The Retired Jersey Project is now in the Western Conference! (Read this if you need to catch up on the rules.)
First up for the West are the Dallas Mavericks. The NBA’s 1980 expansion team that unbalanced the conferences for the next quarter-century, the Mavs were an exemplar of expansion success. In their first season they won 15 games. By 1988 they had come within one game of reaching the NBA Finals as they fell to the Los Angeles Lakers in the Western Conference. Then came a big ole stretch of suck in the 1990s before Dirk Nowitzki anchored two decades of glory with a championship in 2011 serving as the crown jewel.
The Mavericks have three retired jerseys and a de facto retired jersey:
#12 Derek Harper
#15 Brad Davis
#22 Rolando Blackman
#41 Dirk Nowitzki (there’s no doubt he’ll have his jersey retired, so we’re not even going to bother with Dirk in this article)
Today, I humbly suggest adding three players to that there list.
As usual, stats and info listed here pertain to a player’s time with the relevant franchises.
Jerseys to Retire
#4 Michael Finley (1996-2005)
Nowitzki ultimately became the anchor of Dallas’s 15 playoff appearances in 16 seasons, but the franchise’s return to legitimacy really began with Michael Finley. Before Dirk, before Nellie, before Cuban, Finley was the on-court instigator for success. The second-year player was the centerpiece haul for Dallas when they traded Jason Kidd to the Phoenix Suns in December 1996. Dealing away Kidd was admission that Triple J era of the mid-90s had finally crashed and burned.
Better times lay ahead for Dallas, though. Beginning the next season, Finley averaged at least 20 PPG for five straight seasons while plopping on another two campaigns approaching the figure (19.3 PPG in 2003 and 18.6 PPG in 2004). Impressively, Finley also led the NBA in minutes per game three times in four seasons. The only “dud” in the stretch was 41.0 MPG in 1999.
He was a tireless workhorse, a ferocious dunker, solid on defense, and the sort of figure that was needed to turn the sorry franchise around. During his first season the Mavs won just 24 games. During his final Dallas season in 2005, the team hung 58 wins. The only sour note is that he never got a ring with Mavs. At least did get the hardware with San Antonio in 2007.
#24 Mark Aguirre (1981-1989)
Yeah, he was kind of an asshole. But along with Rolando Blackman, Mark Aguirre was the franchise’s first star and got them oh so close to the NBA Finals in 1988.
The Chicogoan’s forte was being one of the premier scoring forwards in the 1980s. Overall he averaged 24.6 PPG as a Maverick on .492 FG% and .742 FT%. His peak production was in the 1983-84 season averaging 29.5 PPG—still a franchise record—and a career-high .524 FG% as he made his first of three All-Star Teams.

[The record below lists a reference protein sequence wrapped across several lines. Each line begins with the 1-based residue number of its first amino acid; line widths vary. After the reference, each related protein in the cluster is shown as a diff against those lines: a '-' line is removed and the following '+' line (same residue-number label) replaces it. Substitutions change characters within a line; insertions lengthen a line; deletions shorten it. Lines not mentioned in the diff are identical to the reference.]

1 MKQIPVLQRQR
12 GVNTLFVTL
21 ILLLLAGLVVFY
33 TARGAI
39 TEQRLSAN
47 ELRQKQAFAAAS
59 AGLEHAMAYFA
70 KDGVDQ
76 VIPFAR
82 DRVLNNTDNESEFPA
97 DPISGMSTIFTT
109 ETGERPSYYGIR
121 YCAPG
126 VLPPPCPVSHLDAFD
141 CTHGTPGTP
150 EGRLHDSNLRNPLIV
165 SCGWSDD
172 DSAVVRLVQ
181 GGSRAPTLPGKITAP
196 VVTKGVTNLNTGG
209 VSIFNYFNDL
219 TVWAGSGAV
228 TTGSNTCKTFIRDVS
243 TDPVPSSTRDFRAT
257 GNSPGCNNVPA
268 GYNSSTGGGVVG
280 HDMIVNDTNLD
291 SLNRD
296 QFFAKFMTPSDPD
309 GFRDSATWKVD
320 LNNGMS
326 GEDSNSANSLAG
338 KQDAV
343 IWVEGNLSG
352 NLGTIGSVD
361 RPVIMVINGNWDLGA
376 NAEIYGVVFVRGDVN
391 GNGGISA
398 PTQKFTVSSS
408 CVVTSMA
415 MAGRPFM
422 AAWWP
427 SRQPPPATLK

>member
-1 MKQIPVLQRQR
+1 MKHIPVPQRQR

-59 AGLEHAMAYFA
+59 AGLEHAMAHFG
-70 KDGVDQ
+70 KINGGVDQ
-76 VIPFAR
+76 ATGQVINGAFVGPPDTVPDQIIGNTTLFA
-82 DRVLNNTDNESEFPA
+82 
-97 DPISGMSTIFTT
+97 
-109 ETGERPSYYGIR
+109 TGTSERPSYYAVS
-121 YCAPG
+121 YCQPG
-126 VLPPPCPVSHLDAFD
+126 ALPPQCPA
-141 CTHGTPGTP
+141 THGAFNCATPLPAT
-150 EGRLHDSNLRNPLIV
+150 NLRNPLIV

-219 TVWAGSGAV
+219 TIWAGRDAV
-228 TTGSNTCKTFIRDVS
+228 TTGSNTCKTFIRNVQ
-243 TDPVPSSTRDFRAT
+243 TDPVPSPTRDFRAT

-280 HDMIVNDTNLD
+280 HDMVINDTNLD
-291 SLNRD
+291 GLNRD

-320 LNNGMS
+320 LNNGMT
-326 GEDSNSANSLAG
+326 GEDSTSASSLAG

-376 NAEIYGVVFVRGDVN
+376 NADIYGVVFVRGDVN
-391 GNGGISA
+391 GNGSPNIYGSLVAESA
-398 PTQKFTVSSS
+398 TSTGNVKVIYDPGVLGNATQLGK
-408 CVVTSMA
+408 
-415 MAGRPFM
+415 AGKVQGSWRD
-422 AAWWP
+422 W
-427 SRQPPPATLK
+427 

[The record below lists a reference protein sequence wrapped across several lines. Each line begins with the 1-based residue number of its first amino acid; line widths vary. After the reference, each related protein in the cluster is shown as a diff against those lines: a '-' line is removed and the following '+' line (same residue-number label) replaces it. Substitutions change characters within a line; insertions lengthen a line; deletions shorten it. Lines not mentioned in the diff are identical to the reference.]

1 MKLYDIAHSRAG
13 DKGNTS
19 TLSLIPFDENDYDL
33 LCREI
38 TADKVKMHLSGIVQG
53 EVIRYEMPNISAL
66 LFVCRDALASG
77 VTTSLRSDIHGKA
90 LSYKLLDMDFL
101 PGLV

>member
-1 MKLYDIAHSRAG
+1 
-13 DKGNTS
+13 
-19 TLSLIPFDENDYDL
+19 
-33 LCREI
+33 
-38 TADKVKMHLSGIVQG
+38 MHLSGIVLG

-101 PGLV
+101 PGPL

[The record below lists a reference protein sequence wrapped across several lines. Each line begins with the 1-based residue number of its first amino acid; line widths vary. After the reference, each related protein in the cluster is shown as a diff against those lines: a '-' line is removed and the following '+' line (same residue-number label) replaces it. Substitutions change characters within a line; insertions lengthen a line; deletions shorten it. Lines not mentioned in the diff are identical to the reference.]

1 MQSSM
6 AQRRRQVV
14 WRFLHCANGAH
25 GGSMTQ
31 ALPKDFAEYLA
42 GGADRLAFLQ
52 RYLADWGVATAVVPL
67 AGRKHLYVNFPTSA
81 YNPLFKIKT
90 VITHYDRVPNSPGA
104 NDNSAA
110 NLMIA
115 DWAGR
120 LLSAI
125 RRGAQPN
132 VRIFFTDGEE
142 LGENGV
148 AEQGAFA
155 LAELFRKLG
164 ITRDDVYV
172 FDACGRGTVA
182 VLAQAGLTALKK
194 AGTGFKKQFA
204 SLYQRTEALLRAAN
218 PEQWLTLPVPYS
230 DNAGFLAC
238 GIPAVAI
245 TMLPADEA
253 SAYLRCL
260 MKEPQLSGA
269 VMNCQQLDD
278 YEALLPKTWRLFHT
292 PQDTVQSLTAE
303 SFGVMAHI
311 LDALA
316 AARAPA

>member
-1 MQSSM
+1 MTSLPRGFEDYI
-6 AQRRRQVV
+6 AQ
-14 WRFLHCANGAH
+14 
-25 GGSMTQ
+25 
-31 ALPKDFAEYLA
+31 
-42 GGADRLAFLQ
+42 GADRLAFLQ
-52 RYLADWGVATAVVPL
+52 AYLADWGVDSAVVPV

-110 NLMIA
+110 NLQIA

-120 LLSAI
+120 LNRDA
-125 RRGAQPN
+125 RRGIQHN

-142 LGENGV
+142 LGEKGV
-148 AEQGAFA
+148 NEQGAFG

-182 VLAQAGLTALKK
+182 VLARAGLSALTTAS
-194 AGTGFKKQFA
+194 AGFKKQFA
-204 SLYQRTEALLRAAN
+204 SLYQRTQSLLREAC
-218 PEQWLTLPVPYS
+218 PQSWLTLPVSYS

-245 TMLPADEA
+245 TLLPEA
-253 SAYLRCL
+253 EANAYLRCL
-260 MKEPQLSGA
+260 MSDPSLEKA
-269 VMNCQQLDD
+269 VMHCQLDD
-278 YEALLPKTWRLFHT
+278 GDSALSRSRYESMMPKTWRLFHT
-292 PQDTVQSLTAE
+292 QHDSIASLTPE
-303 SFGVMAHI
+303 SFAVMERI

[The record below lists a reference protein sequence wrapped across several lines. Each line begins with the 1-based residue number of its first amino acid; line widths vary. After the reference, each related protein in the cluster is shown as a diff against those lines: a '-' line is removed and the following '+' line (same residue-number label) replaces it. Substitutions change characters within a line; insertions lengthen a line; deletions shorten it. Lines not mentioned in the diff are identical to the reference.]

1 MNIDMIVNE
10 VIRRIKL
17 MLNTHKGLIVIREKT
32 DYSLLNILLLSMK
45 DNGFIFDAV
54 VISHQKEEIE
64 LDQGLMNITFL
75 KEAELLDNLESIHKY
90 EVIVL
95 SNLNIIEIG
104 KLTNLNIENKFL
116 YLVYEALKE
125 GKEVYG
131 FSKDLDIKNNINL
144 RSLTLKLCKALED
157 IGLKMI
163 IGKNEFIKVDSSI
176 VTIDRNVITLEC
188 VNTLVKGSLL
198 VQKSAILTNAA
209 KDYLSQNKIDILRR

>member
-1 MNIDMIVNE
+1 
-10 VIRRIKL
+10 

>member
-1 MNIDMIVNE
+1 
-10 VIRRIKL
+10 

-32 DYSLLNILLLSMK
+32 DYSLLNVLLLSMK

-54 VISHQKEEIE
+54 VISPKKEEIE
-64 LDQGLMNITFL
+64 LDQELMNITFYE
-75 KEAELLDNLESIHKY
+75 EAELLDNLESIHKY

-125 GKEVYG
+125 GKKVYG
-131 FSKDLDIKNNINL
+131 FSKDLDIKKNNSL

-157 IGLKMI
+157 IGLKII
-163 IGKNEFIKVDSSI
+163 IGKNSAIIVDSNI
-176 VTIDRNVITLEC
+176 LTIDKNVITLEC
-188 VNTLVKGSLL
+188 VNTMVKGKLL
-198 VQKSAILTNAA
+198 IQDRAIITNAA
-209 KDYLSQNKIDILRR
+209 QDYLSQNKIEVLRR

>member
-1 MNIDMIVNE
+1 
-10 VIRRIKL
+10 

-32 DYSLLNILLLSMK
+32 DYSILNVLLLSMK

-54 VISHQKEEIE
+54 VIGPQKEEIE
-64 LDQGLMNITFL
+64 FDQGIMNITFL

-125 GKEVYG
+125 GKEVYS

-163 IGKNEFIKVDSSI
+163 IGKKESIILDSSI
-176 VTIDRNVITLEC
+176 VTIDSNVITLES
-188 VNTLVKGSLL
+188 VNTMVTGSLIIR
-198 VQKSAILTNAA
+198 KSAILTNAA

That 1984 season also happened to be the first playoff appearance in Mavericks history. In averaging 25 points and 11 rebounds per game, Aguirre led the team past Seattle, 3-2, in the first round. In the second round, the Lakers pushed them out the postseason. The first of three such occasions for Aguirre and the Mavs unfortunately. But losing to the Showtime Lakers carries no shame even if it’s annoying.
As mentioned already, the Mavericks made the 1988 WCF and Aguirre was a beast in the series: 24.7 PPG, 6.6 RPG, and .518 FG%. The series was really the end of Aguirre’s time in Dallas as he sulked his way into a trade midseason to the Detroit Pistons in 1989. Aguirre wouldn’t be the first star player to leave a team on less-than-good terms and later be welcomed back.
Hopefully his number gets retired… and retired for him not this nonsense the Mavericks tossing around months ago…
#31 Jason Terry (2004-2012)
NBA Champion—Sixth Man of the Year
The Mavericks’ attempt to find a Sixth Man is the stuff of basketball comedy. Luckily in the 2007-08 season, they converted starting guard Jason Terry into their long-sought bench star.
Now Terry had been on the team since 2004-05 after the Mavs had traded failed Sixth Man Antoine Walker to Atlanta for him. Terry was absolutely good as a starter. Certainly no worse in talent or skill than when he became the Sixth Man. But JET’s conversion gave Dallas a fuel injection that just felt different. And besides he was gonna be on the court come clutch time whether he started or came off the bench.
His timely scoring in those knee-high socks and headband saved Dallas time and time again as he saddled up next to Nowitzki.
His finest Mavs moments came in the 2011 title run. In the Game 4 demolition sweep of the LA Lakers, Terry lodged 32 points including 9-10 shooting from downtown. In the NBA Finals versus Miami, he averaged 18 points on .494 FG% and .393 3PT%. In the decisive Game 6 on the road, doused the Heat with 27 points on 11-16 shooting.
So, yeah soar up to them rafters Terry. You deserve it.